Similar to Pitt's football team, the basketball team faces high expectations this season. Pitt begins this year ranked in the top five in both polls and is being hailed as a potential Final Four team. Like the teams before it, Pitt is capable of going that far, but could fall just short. Again. That's because the team lacks a true superstar.
Pitt's had this problem before, but that's probably part of the reason the team has had so much success over the past decade. The Panthers' strengths are in rebounding and defense, not superstars. Over the past decade when Pitt has had one of the most consistent programs in the country, it has had few players that got than a cup of coffee in the NBA. Center Aaron Gray is a third-year center for the New Orleans Hornets and should have a long career, but is likely nothing more than a backup center. More recently, Sam Young and DeJuan Blair are off to good starts, but that's about it.
Need proof that you need a superstar to advance deep into the NCAA tournament?
Over the past ten years from 2000-2009 (I've excluded 2010, since this year's Final Four teams still have players in college projected to reach the NBA), only five Final Four teams (12.5%) have been without a future NBA first-round draft pick. And to go a step further, only three teams (7.5%) have been without an NBA player at all. Those three teams were the 2000 Wisconsin Badgers, the 2002 Oklahoma Sooners and the miracle 2006 George Mason Patriots team. In the past four seasons, it hasn't happened at all.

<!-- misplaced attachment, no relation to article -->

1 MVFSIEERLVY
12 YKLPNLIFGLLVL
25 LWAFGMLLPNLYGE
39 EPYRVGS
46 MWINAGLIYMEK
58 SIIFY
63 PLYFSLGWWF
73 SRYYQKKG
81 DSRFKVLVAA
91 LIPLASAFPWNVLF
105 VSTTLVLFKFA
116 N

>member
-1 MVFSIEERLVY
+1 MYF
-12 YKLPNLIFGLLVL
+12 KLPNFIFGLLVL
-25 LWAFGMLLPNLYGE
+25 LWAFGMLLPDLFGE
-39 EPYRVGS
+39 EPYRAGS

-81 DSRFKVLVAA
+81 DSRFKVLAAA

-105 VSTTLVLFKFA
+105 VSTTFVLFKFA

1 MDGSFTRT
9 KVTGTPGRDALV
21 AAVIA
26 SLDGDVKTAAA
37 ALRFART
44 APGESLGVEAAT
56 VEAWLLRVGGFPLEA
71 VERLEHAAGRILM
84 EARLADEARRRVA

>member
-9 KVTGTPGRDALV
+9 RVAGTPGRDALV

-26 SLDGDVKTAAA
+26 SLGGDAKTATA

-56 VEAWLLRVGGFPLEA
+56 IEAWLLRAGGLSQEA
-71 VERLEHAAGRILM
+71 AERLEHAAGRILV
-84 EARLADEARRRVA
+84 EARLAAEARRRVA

So does Pitt's 2010-11 team have any NBA talent on it? Maybe. Ashton Gibbs is a reliable scorer, Gilbert Brown has NBA athleticism, and Gary McGhee is an improving big body, but at this point it's difficult to call any a lock to be drafted ... let alone a first-round pick. And it's too early to tell on guys like Dante Taylor and J.J. Moore.
Some may argue that Pitt's 2008-09 team (possibly its best team in this past decade) was without any first-rounders and came within two points of reaching a Final Four. But Blair and Young were both taken early in the second round and had been projected to be first-round players. Both slipped in the draft and Blair in particular, who is already an NBA starter, has shown that he should have been a first-round pick.
Can Pitt reach the Final Four this season? Of course. But without bona-fide NBA talent, the odds are stacked against them.